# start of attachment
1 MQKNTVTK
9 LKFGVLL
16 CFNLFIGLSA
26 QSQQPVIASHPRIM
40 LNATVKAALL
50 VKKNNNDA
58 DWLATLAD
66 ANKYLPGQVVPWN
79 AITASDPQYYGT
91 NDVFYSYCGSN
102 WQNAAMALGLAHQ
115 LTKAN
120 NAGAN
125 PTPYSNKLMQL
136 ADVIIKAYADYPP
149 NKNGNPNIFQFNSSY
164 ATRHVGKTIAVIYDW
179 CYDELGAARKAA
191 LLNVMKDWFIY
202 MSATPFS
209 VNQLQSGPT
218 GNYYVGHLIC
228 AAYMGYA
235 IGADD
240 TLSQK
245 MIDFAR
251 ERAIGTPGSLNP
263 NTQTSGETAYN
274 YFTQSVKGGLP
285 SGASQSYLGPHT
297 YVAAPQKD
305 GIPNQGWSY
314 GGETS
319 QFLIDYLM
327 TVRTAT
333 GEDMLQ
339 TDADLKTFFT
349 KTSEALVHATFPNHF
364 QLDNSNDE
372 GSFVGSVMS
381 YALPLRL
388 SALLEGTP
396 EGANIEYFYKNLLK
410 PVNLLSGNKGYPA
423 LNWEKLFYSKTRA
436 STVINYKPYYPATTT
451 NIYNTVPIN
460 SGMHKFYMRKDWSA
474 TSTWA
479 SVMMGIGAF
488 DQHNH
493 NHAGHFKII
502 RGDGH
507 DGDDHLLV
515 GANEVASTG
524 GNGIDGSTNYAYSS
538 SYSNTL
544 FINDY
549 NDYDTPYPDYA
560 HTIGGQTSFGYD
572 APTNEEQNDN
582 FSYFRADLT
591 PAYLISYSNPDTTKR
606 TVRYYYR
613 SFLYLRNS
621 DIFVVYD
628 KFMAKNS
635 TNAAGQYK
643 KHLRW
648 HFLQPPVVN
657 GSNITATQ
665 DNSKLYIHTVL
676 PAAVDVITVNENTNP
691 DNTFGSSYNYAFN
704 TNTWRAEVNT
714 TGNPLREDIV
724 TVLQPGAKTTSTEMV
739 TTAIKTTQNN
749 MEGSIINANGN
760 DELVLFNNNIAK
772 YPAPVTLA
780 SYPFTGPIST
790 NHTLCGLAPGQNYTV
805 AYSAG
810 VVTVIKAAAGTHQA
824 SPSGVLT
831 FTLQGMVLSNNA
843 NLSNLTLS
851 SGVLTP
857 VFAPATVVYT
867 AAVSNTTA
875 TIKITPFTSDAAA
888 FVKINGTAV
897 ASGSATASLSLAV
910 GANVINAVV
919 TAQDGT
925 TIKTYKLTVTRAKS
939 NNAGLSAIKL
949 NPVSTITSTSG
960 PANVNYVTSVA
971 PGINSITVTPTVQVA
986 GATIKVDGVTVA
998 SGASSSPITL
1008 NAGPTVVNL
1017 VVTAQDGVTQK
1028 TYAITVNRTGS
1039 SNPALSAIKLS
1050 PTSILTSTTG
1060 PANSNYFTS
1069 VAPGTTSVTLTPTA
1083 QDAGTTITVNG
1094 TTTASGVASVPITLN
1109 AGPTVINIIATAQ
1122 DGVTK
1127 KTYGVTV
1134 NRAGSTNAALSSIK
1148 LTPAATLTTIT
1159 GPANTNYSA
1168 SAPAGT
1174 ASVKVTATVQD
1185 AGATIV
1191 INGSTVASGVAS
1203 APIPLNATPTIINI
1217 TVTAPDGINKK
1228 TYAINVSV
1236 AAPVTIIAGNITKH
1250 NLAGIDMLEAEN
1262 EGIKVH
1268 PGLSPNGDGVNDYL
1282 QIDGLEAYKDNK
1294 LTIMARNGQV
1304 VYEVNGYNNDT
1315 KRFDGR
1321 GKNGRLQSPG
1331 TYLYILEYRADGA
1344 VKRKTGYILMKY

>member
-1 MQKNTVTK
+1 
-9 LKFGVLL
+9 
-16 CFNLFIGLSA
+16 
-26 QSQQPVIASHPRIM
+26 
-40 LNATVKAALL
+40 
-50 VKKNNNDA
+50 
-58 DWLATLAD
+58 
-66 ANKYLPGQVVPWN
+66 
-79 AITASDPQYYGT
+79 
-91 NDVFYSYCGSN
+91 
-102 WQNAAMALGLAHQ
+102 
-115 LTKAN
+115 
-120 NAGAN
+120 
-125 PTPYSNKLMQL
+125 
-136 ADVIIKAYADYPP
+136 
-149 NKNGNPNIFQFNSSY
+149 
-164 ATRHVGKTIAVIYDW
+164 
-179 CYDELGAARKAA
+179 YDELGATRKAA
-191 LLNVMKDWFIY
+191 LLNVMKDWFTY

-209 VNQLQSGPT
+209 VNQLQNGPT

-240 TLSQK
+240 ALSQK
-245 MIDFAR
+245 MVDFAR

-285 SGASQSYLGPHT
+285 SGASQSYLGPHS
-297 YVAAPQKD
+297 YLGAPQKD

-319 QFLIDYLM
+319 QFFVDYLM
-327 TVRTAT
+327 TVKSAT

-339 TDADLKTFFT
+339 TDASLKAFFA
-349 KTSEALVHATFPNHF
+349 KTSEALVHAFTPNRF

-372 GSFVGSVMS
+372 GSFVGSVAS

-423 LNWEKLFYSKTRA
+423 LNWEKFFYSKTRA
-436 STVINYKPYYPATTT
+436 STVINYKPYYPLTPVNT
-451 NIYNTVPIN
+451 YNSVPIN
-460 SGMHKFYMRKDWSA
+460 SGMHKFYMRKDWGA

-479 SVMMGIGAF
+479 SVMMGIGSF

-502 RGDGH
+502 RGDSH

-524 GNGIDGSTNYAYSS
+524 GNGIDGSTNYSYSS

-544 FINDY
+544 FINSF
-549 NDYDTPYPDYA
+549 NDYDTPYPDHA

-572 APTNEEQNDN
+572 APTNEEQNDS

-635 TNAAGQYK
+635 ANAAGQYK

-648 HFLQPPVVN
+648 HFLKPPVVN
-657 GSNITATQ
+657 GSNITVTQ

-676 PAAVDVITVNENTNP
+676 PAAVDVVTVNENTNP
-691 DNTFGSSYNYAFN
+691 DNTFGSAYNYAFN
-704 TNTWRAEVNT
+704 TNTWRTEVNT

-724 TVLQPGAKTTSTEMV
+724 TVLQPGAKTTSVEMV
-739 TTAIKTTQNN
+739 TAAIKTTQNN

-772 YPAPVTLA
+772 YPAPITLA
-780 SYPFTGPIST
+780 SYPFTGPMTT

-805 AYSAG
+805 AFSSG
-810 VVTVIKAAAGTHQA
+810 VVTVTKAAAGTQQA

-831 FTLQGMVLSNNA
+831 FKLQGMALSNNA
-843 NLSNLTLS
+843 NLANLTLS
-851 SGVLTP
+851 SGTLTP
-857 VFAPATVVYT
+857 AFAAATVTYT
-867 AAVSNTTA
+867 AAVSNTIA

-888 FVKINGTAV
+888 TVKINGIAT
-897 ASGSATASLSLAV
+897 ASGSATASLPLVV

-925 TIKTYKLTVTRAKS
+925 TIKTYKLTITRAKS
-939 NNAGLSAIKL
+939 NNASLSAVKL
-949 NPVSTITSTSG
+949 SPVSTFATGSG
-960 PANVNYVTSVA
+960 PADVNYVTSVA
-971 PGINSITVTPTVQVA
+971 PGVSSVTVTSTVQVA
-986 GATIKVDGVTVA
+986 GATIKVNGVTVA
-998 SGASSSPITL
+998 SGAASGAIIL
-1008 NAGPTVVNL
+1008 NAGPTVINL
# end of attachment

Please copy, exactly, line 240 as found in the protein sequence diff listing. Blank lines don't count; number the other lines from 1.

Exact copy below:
-831 FTLQGMVLSNNA